'Mr. Malcolm's List' Review
“Mr. Malcolm’s List” is directed by Emma Holly Jones and written by Suzanne Allain, who based the screenplay on her 2009 novel (of the same name) about romance and class distinction in 19th Century London. I’m about to give this film a very positive review, something I genuinely didn’t think would be happening after watching the first 20 minutes.
The movie’s opening “establishing the players/framework” section is slow, corny, and very dry. The year is 1818. Unhappily unmarried Julia Thistlewaite (Zawe Ashton) attends the opera with dashing bachelor Jeremy Malcolm (played by Sope Dirisu). The evening doesn’t go well for her and she’s publicly embarrassed when he doesn’t continue to court her.
For Mr. Malcolm, Julia is just another eligible bachelorette who fails to live up to his standards. He has an actual list of qualifications for a bride.
Julia concocts a plan to get revenge. She enlists friend Selina Dalton (Freida Pinto) to pretend to charm Mr. Malcolm into falling in love with her. Then she’ll turn the tables by rejecting him. But will things go according to plan? This is a light, period romance — so of course not!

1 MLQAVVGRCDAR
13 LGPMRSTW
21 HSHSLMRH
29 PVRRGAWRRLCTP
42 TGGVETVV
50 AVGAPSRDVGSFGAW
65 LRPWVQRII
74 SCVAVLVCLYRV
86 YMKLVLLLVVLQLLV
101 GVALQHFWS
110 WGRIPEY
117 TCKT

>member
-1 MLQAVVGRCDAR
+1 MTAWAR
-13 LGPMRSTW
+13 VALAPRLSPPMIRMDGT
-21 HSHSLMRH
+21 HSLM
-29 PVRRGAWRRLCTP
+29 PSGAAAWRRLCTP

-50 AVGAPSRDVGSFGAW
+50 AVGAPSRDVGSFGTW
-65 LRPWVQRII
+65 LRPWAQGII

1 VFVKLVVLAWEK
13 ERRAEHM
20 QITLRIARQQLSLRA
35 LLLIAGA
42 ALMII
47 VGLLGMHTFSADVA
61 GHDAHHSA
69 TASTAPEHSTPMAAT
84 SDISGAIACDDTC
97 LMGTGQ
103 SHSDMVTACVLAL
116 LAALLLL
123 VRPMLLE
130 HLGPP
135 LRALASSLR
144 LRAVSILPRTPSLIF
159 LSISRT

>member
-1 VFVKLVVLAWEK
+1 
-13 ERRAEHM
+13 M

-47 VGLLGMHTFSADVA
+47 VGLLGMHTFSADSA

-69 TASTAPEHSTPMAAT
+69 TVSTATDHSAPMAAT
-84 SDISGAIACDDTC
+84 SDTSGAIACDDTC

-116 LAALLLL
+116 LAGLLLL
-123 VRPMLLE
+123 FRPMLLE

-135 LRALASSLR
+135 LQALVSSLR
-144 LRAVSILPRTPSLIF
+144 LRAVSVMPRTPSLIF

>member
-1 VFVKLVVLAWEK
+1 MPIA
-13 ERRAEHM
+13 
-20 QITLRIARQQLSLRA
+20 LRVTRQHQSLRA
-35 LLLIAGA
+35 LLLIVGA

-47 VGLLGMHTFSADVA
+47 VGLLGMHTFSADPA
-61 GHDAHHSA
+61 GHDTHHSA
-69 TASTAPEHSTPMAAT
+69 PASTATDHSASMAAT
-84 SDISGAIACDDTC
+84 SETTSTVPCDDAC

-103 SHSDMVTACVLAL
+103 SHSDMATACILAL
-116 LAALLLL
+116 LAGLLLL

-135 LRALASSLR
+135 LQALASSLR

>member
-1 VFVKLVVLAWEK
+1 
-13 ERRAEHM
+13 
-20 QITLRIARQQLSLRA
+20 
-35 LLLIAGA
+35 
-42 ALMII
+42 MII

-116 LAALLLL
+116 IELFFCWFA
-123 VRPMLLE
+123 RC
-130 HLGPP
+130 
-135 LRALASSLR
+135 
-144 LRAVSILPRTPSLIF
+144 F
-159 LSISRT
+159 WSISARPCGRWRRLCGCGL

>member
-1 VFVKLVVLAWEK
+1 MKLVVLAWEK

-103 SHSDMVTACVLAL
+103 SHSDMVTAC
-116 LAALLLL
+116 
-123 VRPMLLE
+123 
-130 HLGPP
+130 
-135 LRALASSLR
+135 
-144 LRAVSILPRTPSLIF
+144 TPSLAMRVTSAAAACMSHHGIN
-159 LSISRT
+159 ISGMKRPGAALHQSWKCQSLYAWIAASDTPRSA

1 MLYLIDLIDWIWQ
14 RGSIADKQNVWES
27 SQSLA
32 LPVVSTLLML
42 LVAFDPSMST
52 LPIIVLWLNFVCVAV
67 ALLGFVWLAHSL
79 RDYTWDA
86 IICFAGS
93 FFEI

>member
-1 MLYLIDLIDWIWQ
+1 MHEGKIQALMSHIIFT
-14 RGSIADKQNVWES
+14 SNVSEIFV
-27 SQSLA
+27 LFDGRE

The early exchanges between the characters are awkward, clunky and clumsy. I was about to start rooting for all of them to fall in a moat when war hero — Captain Henry Ossory (Theo James) appears. Suddenly, the story comes to life, everyone becomes charming, and the script begins to provide legitimate commentary on relationships and social standing, that’s refreshingly contemporary.
Our enjoyment of this Jane Austen-esque romp grows, helped along by the supporting cast. Oliver Jackson-Cohen is excellent as Lord Cassidy, Mr. Malcolm’s wise, sometimes conflicted right hand man. And Dona Croll has some of the best moments as Jeremy’s observant mother. We understand why he feels he needs a list in order to obtain true love. And we clearly see why others, led Selina and Julia, believe the requirements are belittling and absurd.
The score is sublime. The cinematography and costumes are exquisite. And the pairings of Pinto & Dirisu and Ashton & James keep you on your toes.
Aside from the rough start, “Mr. Malcolm’s List” is regal and enchanting, sincere, and sweet, while also having something important (if not unique) to say about love and life.
Put it on your “Must See” list.